Our recent paper (Lee, Syed, and Wang, 2013) uses the Shapley value decomposition technique to assess the factors behind the rise of inequality in China. This procedure addresses shortcomings of older techniques, notably that only certain measures of inequality could be used and simultaneous decomposition into different factors was difficult. In broad terms, the Shapley procedure allows the derivation of an exact additive contribution for each factor to total inequality.

We find that, in many ways, inequality may have been an inevitable by-product of China’s investment and export-led growth model. As described below, the model that China has followed in the last three and a half decades has to some extent involved a trade-off between rapid rates of growth and worsening inequality (see also Fan, Kanbur, and Zhang, 2009; and Dollar, 2007).

China’s growth model has created wealth through investment-induced capacity growth, largely in the manufacturing sector. In terms of sectors, this rapid capital accumulation in manufacturing has kept the value added per worker in the industrial sector high throughout the last few decades. A large share of this value added, however, went to the corporate sector as wages were suppressed by the strong influx of young workers into the labor market associated with China’s demographics and the move of migrant workers into urban centers, where industries were concentrated. More broadly, by favoring capital, China’s growth model has tended to benefit the corporate sector more than workers, and thus less of the benefits of growth, accrued to household income.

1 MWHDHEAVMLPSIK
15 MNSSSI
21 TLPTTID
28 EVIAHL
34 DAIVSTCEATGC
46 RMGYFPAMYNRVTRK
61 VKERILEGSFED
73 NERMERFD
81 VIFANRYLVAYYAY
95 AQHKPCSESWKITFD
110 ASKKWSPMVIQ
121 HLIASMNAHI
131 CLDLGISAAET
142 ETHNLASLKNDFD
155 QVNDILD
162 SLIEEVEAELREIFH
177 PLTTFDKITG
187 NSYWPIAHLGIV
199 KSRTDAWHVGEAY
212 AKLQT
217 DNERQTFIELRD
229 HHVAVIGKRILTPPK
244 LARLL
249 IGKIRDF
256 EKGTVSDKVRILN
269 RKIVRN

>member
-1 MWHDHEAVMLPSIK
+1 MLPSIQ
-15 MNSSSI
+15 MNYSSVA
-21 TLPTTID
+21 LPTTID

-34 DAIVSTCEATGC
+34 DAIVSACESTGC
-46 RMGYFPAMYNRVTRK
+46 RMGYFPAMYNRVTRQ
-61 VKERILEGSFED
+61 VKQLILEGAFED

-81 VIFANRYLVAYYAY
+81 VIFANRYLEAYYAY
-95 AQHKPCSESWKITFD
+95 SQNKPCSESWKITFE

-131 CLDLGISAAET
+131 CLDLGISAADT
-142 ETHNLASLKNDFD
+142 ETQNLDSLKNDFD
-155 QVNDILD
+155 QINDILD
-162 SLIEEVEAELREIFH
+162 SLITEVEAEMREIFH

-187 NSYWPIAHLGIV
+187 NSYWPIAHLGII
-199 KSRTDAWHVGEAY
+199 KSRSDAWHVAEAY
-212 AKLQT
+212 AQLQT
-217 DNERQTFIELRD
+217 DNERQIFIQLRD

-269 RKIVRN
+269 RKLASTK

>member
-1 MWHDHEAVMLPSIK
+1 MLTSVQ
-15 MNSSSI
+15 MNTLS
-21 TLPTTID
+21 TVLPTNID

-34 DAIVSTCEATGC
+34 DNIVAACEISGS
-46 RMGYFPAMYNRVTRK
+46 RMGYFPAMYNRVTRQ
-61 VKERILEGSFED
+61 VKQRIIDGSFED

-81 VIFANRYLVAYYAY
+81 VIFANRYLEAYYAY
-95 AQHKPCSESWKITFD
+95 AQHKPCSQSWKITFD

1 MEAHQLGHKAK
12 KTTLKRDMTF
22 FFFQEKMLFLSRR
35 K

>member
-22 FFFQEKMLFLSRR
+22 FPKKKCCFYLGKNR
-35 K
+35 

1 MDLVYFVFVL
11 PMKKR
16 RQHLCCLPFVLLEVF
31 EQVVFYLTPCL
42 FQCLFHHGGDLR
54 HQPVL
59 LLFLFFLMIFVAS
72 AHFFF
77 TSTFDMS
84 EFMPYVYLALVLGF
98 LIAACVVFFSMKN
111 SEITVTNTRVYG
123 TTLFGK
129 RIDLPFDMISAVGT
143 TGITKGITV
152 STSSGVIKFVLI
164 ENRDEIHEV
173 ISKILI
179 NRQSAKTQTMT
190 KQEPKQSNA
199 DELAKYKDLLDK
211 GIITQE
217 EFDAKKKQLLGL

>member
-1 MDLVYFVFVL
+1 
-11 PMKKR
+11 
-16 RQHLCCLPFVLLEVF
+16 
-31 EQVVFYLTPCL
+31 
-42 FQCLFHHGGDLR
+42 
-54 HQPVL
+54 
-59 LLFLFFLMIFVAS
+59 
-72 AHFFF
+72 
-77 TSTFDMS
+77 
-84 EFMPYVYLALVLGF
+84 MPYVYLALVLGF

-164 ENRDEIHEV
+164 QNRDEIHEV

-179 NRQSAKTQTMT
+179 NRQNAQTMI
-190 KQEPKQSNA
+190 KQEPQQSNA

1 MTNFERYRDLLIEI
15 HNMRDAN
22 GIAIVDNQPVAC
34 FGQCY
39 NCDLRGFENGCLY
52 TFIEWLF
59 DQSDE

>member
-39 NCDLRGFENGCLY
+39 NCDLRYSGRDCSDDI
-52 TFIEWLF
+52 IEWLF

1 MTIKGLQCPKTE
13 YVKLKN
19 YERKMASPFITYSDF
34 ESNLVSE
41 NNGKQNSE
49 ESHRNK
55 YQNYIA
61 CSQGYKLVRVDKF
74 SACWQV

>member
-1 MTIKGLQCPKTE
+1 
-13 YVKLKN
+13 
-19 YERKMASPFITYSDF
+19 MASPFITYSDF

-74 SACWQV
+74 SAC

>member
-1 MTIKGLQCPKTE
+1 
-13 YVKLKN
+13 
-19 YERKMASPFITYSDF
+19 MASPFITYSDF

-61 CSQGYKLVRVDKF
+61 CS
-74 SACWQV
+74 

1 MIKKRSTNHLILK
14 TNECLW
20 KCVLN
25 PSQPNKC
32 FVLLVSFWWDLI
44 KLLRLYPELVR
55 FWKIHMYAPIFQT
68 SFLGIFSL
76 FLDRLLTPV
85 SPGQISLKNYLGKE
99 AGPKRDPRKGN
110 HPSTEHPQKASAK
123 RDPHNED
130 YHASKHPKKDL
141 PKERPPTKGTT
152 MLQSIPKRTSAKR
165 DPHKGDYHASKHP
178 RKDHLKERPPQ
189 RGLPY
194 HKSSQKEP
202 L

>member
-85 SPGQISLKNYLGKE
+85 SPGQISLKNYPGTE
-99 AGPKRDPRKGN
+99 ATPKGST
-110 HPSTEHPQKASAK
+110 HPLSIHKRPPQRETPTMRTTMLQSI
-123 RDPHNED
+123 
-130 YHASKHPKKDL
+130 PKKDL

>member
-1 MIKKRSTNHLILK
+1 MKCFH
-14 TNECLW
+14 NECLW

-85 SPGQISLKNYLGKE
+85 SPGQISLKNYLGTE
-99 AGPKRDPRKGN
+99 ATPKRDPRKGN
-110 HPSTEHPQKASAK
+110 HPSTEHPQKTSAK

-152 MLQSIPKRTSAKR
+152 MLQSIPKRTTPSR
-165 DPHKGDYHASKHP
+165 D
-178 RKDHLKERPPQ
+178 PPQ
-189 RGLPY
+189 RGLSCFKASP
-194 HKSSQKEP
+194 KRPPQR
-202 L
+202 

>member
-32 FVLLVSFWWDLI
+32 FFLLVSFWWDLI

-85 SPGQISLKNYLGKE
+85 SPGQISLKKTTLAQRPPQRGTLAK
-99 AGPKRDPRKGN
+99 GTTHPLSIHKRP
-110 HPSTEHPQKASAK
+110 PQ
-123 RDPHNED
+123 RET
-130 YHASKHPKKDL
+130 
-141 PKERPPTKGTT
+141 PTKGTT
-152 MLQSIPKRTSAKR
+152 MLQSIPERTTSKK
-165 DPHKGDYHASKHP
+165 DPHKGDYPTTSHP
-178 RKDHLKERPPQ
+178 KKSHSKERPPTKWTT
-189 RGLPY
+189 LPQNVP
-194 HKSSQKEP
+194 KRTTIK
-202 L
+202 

“We find that, in many ways, inequality may have been an inevitable by-product of China’s investment and export-led growth model.”

The east coast developed first for geographical reasons, benefitting from trade and foreign direct investment. This unbalanced growth strategy in turn propagated income gaps based on skills, sectors, and location. Between Chinese households, those who were living in urban centers had access to better education and medical facilities, by virtue of residing in industrial centers where wealth was generated. Moreover, coastal provinces—China’s export heartlands—also provided more opportunities for nonagricultural employment and income. Thus, the central and western regions historically have had a slower pace of income growth when compared to the export heartlands on China’s eastern coast, and this adds to the widened income gaps between provinces.

Explicit policies also contributed to rising disparities within geographical areas. Because of the household registration system (hukou), migrant workers had less access to social services. Larger corporations could afford to pay their employees better, not only because of gains from natural economies of scale but also because they enjoyed better and cheaper access to financing under China’s state-led banking system.

In addition, this model has become more dependent on liquidity rather than productivity gains during the period around the global crisis, exacerbating disparities. Monetary policies that create excess liquidity beyond that warranted by cyclical considerations can have a differential impact on different sectors of the economy, benefiting those with access to credit and those holding assets whose price rises beyond fundamentals (Han and Lee, 2012). Ample liquidity in China has also facilitated investments in some inland provinces that have become less efficient and wasteful, generating relatively more profit for the corporate sector, with relatively temporary and limited spillover onto household incomes (Lee, Syed, and Xueyan, 2013). Yet another channel is through controls in the financial system, under which resources on the order of 4 percent of GDP are transferred from households and small and medium enterprises (SMEs) to large corporations every year (Lee, Syed, and Xueyan, 2012).